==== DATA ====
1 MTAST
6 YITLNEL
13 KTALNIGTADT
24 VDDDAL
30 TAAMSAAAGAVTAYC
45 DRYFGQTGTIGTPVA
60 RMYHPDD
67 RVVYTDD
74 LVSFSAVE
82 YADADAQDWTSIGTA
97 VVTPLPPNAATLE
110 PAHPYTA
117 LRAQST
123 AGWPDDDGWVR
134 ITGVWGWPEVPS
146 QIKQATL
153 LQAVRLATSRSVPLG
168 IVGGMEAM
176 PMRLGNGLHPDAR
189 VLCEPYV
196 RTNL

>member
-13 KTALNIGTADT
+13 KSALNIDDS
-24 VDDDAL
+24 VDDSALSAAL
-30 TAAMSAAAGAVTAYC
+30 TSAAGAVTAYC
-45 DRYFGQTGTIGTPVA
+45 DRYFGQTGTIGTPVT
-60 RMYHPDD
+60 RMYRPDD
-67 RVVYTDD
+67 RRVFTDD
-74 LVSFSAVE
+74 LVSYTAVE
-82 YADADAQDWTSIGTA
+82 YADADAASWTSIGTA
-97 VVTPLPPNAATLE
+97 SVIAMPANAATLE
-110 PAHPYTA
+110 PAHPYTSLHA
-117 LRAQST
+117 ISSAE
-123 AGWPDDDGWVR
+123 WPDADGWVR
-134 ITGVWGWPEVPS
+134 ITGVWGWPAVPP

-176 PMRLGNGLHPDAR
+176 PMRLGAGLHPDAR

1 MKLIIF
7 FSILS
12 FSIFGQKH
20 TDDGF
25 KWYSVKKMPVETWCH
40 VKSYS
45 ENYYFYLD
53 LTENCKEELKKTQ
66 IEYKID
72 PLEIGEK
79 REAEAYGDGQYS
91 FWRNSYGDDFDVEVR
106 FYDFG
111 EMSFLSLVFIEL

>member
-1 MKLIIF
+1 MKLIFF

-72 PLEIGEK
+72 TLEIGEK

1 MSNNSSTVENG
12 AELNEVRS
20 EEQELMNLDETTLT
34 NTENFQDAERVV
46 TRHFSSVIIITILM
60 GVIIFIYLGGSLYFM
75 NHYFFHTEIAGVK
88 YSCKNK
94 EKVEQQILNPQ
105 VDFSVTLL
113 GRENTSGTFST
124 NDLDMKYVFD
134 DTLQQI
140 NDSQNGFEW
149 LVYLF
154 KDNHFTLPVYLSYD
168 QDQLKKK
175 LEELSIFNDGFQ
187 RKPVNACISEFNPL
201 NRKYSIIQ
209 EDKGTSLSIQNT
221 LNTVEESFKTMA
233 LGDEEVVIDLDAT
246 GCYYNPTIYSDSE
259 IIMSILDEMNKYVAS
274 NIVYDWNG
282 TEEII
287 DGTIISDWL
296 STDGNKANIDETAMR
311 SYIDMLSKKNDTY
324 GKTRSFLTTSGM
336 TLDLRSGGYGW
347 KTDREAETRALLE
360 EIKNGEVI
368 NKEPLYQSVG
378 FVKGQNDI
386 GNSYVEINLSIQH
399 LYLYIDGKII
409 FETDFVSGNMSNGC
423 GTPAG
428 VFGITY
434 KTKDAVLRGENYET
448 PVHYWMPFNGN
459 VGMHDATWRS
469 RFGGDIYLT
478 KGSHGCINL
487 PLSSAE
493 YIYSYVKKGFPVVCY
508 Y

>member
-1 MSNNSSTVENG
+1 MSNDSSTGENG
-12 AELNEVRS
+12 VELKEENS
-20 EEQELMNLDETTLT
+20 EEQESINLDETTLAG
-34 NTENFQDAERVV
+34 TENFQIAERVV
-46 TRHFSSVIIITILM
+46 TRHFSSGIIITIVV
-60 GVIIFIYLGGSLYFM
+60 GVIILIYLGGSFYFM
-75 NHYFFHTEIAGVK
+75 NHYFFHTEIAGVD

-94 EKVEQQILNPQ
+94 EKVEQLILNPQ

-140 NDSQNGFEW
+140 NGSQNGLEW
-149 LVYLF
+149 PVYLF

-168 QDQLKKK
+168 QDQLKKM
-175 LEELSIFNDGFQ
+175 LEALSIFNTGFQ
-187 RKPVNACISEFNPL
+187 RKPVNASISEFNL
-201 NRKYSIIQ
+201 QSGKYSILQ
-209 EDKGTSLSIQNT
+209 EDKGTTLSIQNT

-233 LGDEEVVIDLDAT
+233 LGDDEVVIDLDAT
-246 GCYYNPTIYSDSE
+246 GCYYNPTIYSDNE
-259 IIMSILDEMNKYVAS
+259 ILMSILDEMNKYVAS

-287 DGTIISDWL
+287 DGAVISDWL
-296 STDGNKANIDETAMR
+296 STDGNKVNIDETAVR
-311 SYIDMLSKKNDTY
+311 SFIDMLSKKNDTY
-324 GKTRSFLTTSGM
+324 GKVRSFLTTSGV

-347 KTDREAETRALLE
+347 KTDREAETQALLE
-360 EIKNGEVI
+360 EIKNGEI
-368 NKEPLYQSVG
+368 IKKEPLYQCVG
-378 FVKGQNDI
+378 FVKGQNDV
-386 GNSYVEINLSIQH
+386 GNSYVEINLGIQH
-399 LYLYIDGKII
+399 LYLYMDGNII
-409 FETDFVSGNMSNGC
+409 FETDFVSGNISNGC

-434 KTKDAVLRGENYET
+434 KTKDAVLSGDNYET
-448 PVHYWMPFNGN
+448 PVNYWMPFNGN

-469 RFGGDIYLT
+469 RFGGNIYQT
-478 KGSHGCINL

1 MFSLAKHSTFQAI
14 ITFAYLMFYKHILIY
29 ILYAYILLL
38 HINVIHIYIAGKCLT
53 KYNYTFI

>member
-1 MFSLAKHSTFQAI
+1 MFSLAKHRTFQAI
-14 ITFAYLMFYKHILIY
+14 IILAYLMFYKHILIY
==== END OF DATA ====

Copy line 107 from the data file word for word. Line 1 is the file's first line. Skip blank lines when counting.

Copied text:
399 LYLYIDGKII